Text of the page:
Florida Churches Challenge DeSantis by Teaching Comprehensive Black History Beyond State Curriculum

Black churches and congregations in Florida now offer versions of Black history education that do not follow state-imposed guidelines. This comes in response to recent changes in Florida’s educational curriculum for K-12 students, which has sparked controversy and criticism.

Changing Curriculum

Image Credit: Shutterstock /Evgenia Parajanian

Florida Governor Ron DeSantis, a Republican and a 2024 presidential candidate, faced backlash after the Florida Department of Education (DOE) implemented alterations to the educational curriculum earlier this year. 

A Rejected Coure

Image Credit: Shutterstock /Juli Hansen

The changes made by the Florida DOE included the rejection of an AP African American Studies course.

Jeremy Redfern, press secretary to Governor DeSantis, had criticized the rejected course, stating, “It lacks historical accuracy” and “educational value.”

Controversial Curriculum Changes

Image Credit: Shutterstock /BlueSkyImage

One aspect of the new curriculum that has gotten significant attention is a statement, “Instruction includes how slaves developed skills which, in some instances, could be applied for their personal benefit.” 

Differing Opinions

Image Credit: Shutterstock /Juli Hansen

This statement that enslaved people received some “personal benefit” has gained the most criticism.

Vice President Kamala Harris labeled the statement “propaganda,” while Fox News’ Jesse Watters called it “historical fact.”

DeSantis Response

Image Credit: Shutterstock / Wirestock Creators

In a July press conference, DeSantis defended the new curriculum.

He said, “I think that they’re probably going to show some of the folks that eventually parlayed, you know, being a blacksmith, into doing things later in life.”

Pastors Taking the Lead

Image Credit: Shutterstock /Pressmaster

Black pastors in Florida have decided to take matters into their own hands by offering educational lessons on Black history, like Pastor Kenneth Johnson of Friendship Missionary Baptist Church.

Pastor Johnson

Image Credit: Shutterstock /Pressmaster

Pastor Johnson recently conducted an online lesson on the transatlantic slave trade, and similar lessons are planned for the future.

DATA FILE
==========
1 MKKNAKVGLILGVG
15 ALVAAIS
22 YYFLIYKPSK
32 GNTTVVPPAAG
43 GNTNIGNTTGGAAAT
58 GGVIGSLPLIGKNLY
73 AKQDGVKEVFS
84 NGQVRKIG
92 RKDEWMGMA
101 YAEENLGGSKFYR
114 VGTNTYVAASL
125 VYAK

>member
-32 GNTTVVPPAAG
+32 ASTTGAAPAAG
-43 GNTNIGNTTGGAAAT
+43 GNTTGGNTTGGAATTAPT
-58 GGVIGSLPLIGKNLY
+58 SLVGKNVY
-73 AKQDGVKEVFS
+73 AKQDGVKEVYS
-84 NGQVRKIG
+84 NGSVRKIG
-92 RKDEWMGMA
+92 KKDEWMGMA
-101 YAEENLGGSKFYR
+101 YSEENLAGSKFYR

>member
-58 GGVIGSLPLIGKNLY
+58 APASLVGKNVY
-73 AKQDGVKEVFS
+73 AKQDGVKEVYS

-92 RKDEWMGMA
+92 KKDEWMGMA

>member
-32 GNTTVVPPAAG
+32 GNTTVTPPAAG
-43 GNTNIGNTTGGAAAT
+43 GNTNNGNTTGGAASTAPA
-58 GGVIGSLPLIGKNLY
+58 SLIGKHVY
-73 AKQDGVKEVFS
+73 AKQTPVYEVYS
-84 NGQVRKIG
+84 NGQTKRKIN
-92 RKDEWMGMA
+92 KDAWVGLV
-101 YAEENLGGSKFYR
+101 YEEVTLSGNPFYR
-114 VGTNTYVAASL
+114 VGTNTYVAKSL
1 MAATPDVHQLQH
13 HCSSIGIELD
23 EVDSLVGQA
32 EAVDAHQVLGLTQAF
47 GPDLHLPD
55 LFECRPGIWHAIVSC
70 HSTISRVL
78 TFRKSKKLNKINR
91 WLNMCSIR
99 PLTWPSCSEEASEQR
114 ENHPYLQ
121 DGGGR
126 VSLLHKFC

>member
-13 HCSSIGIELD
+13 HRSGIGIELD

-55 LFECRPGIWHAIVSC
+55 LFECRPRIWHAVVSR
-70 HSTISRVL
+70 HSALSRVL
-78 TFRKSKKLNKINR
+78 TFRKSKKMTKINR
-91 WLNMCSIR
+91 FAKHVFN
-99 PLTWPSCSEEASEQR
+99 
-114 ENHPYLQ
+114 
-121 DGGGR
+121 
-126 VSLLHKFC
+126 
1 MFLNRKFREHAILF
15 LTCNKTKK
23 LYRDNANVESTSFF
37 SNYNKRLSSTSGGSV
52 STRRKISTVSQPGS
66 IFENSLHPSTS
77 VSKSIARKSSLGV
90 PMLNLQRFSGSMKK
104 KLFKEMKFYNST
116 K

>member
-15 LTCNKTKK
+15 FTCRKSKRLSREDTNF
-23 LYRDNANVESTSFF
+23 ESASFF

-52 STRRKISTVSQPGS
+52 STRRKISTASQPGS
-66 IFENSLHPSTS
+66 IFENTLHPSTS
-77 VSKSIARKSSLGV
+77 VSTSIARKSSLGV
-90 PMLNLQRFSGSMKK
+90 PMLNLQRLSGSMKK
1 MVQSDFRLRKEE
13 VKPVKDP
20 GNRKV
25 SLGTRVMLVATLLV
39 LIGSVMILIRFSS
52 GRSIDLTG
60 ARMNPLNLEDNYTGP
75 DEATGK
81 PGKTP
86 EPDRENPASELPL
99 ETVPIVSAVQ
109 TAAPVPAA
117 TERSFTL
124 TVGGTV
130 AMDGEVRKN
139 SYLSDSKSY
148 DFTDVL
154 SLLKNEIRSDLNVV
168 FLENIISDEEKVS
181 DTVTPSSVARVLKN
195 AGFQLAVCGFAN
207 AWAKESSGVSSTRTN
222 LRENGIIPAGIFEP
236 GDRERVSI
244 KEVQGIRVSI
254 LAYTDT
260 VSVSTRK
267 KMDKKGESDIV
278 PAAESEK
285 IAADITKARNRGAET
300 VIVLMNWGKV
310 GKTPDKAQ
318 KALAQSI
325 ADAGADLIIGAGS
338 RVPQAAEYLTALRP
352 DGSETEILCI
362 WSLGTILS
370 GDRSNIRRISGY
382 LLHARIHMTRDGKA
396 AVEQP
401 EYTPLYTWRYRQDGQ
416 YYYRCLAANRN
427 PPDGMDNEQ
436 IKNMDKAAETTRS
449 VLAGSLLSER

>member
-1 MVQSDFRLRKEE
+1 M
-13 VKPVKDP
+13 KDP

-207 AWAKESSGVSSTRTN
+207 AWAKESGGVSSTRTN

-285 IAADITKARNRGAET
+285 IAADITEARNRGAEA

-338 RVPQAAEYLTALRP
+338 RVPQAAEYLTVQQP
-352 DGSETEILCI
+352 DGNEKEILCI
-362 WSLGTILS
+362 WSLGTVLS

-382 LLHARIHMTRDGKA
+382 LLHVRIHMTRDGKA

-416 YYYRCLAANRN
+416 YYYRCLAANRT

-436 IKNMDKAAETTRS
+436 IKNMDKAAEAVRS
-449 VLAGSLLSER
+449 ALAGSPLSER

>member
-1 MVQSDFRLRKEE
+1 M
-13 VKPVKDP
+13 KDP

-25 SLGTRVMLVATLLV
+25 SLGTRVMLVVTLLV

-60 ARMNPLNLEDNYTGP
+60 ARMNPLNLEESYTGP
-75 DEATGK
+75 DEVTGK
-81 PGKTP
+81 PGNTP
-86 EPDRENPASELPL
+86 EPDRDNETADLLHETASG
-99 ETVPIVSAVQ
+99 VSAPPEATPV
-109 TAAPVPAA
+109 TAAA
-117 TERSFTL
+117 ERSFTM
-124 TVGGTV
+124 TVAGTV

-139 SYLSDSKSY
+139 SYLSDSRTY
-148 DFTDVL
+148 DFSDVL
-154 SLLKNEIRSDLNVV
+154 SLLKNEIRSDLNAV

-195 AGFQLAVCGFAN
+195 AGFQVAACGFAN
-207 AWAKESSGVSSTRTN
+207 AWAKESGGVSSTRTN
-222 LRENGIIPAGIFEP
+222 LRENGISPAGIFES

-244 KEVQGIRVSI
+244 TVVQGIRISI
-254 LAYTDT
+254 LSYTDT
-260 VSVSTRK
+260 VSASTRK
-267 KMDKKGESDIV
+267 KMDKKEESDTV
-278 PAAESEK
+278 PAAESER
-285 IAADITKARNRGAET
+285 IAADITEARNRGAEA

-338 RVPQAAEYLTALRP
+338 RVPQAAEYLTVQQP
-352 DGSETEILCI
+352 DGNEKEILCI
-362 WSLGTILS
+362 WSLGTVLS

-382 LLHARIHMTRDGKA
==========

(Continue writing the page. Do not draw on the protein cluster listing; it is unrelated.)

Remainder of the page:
Pastor Kenneth Johnson stated, “We don’t need government approval to teach our history.”

Faith in Florida’s Initiative

Image Credit: Shutterstock / Monkey Business Images

Faith in Florida, a multicultural nonpartisan network of congregational community organizations, has been at the forefront of creating alternative educational resources for the African-American community.

Despite Slavery, Not Because

Image Credit: Shutterstock /fizkes

Faith in Florida’s network developed its curriculum and launched an online toolkit to help individuals better understand their history.

Linda Wiggins-Chavis, research and policy coordinator for Faith in Florida, emphasized, “People came to this country with skills, okay? And those people developed skills despite slavery, not because of slavery.”

A Call for Unfiltered History

Image Credit: Shutterstock /Mocha.VP

Black churches and organizations like Faith in Florida want to teach what they believe to be an honest version of history.

Rhonda Thomas, executive director of Faith in Florida, said they have a responsibility to teach history that is not “watered down” and reflects the true experiences of African Americans.

A Step Towards Formalization

Image Credit: Shutterstock / fizkes

Professor Davis Houck of Florida State University, an expert on the Black Freedom Movement, noted that while Black churches have historically taught Black American history, these efforts represent a move towards formalizing structured lesson plans and using primary historical sources.

Is Public School Failing

Image Credit: Shutterstock / TheVisualsYouNeed

Professor Davis Houck said, “If Black community leaders perceive their history is not being accurately taught, it stands to reason that they would do it themselves—mainly because their families have lived that history. On the other side of the ideological register, some white evangelicals are home-schooling their children or sending them to private schools for the same reasons, namely that the curricula in public schools, in their estimation, are failing.”

Community Concerns

Image Credit: Shutterstock /TZIDO SUN

Amidst these developments, teachers, students, community members, and Teamsters protested Florida’s enacted Black history standards and marched to Miami-Dade school board headquarters.

They claimed the new guidelines were “historically inaccurate, troubling, and deeply offensive.”

Public Response

Image Credit: Shutterstock /fizkes

Most people are siding with those fighting against the new guidelines, with one social media user commenting on the controversy, “Thank God for these folks, making sure their children know the truth instead of the DeSantis fairy tales.”

The post Florida Churches Challenge DeSantis by Teaching Comprehensive Black History Beyond State Curriculum  first appeared on Pulse of Pride

Featured Image Credit: Shutterstock /Leonard Zhukovsky. The people shown in the images are for illustrative purposes only, not the actual people featured in the story.